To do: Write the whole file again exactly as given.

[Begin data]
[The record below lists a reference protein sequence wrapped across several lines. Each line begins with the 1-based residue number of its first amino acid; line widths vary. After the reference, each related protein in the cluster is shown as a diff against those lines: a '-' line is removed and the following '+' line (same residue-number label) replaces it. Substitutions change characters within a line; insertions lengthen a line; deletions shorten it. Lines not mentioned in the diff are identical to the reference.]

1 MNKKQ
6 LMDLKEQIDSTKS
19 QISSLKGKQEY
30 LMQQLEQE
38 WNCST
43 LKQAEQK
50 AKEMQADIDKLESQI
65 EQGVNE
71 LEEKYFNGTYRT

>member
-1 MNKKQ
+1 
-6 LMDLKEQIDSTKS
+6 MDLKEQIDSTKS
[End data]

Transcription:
[The record below lists a reference protein sequence wrapped across several lines. Each line begins with the 1-based residue number of its first amino acid; line widths vary. After the reference, each related protein in the cluster is shown as a diff against those lines: a '-' line is removed and the following '+' line (same residue-number label) replaces it. Substitutions change characters within a line; insertions lengthen a line; deletions shorten it. Lines not mentioned in the diff are identical to the reference.]

1 MNKKQ
6 LMDLKEQIDSTKS
19 QISSLKGKQEY
30 LMQQLEQE
38 WNCST
43 LKQAEQK
50 AKEMQADIDKLESQI
65 EQGVNE
71 LEEKYFNGTYRT

>member
-1 MNKKQ
+1 
-6 LMDLKEQIDSTKS
+6 MDLKEQIDSTKS